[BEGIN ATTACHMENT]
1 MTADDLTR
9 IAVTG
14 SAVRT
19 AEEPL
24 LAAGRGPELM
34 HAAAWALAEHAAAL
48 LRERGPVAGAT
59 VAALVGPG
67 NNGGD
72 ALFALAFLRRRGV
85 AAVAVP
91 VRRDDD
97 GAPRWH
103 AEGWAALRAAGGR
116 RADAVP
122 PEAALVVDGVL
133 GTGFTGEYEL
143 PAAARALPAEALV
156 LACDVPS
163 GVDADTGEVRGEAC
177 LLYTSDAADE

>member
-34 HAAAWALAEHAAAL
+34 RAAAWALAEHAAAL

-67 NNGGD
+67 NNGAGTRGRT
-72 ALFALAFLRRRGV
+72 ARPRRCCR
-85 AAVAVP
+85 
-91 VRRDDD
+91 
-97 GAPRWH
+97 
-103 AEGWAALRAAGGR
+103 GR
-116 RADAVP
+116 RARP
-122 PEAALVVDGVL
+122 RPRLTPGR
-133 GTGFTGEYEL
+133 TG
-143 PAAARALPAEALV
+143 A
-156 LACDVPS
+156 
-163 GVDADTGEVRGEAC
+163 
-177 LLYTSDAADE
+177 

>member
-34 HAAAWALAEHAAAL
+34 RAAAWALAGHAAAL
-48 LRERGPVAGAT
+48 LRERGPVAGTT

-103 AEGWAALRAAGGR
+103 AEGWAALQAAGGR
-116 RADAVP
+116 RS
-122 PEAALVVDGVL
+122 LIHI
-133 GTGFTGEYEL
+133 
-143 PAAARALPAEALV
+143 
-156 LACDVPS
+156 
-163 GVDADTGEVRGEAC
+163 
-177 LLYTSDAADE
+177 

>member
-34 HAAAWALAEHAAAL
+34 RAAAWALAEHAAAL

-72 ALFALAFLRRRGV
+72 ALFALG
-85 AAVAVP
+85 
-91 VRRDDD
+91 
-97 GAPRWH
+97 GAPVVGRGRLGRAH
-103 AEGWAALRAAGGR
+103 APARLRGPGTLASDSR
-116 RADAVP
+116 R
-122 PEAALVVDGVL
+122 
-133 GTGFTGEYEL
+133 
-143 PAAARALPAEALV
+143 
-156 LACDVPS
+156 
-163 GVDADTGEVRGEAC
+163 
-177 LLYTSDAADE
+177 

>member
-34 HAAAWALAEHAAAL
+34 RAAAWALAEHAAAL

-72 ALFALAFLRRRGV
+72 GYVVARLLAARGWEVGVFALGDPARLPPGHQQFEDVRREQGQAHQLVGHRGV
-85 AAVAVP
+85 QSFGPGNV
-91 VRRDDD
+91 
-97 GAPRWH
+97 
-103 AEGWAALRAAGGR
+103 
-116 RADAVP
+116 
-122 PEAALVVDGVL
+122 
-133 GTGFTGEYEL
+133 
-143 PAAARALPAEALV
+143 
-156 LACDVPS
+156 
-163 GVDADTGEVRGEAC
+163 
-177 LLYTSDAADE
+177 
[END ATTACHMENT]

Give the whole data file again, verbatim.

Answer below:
1 MTADDLTR
9 IAVTG
14 SAVRT
19 AEEPL
24 LAAGRGPELM
34 HAAAWALAEHAAAL
48 LRERGPVAGAT
59 VAALVGPG
67 NNGGD
72 ALFALAFLRRRGV
85 AAVAVP
91 VRRDDD
97 GAPRWH
103 AEGWAALRAAGGR
116 RADAVP
122 PEAALVVDGVL
133 GTGFTGEYEL
143 PAAARALPAEALV
156 LACDVPS
163 GVDADTGEVRGEAC
177 LLYTSDAADE

>member
-34 HAAAWALAEHAAAL
+34 RAAAWALAEHAAAL

-67 NNGGD
+67 NNGAGTRGRT
-72 ALFALAFLRRRGV
+72 ARPRRCCR
-85 AAVAVP
+85 
-91 VRRDDD
+91 
-97 GAPRWH
+97 
-103 AEGWAALRAAGGR
+103 GR
-116 RADAVP
+116 RARP
-122 PEAALVVDGVL
+122 RPRLTPGR
-133 GTGFTGEYEL
+133 TG
-143 PAAARALPAEALV
+143 A
-156 LACDVPS
+156 
-163 GVDADTGEVRGEAC
+163 
-177 LLYTSDAADE
+177 

>member
-34 HAAAWALAEHAAAL
+34 RAAAWALAGHAAAL
-48 LRERGPVAGAT
+48 LRERGPVAGTT

-103 AEGWAALRAAGGR
+103 AEGWAALQAAGGR
-116 RADAVP
+116 RS
-122 PEAALVVDGVL
+122 LIHI
-133 GTGFTGEYEL
+133 
-143 PAAARALPAEALV
+143 
-156 LACDVPS
+156 
-163 GVDADTGEVRGEAC
+163 
-177 LLYTSDAADE
+177 

>member
-34 HAAAWALAEHAAAL
+34 RAAAWALAEHAAAL

-72 ALFALAFLRRRGV
+72 ALFALG
-85 AAVAVP
+85 
-91 VRRDDD
+91 
-97 GAPRWH
+97 GAPVVGRGRLGRAH
-103 AEGWAALRAAGGR
+103 APARLRGPGTLASDSR
-116 RADAVP
+116 R
-122 PEAALVVDGVL
+122 
-133 GTGFTGEYEL
+133 
-143 PAAARALPAEALV
+143 
-156 LACDVPS
+156 
-163 GVDADTGEVRGEAC
+163 
-177 LLYTSDAADE
+177 

>member
-34 HAAAWALAEHAAAL
+34 RAAAWALAEHAAAL

-72 ALFALAFLRRRGV
+72 GYVVARLLAARGWEVGVFALGDPARLPPGHQQFEDVRREQGQAHQLVGHRGV
-85 AAVAVP
+85 QSFGPGNV
-91 VRRDDD
+91 
-97 GAPRWH
+97 
-103 AEGWAALRAAGGR
+103 
-116 RADAVP
+116 
-122 PEAALVVDGVL
+122 
-133 GTGFTGEYEL
+133 
-143 PAAARALPAEALV
+143 
-156 LACDVPS
+156 
-163 GVDADTGEVRGEAC
+163 
-177 LLYTSDAADE
+177 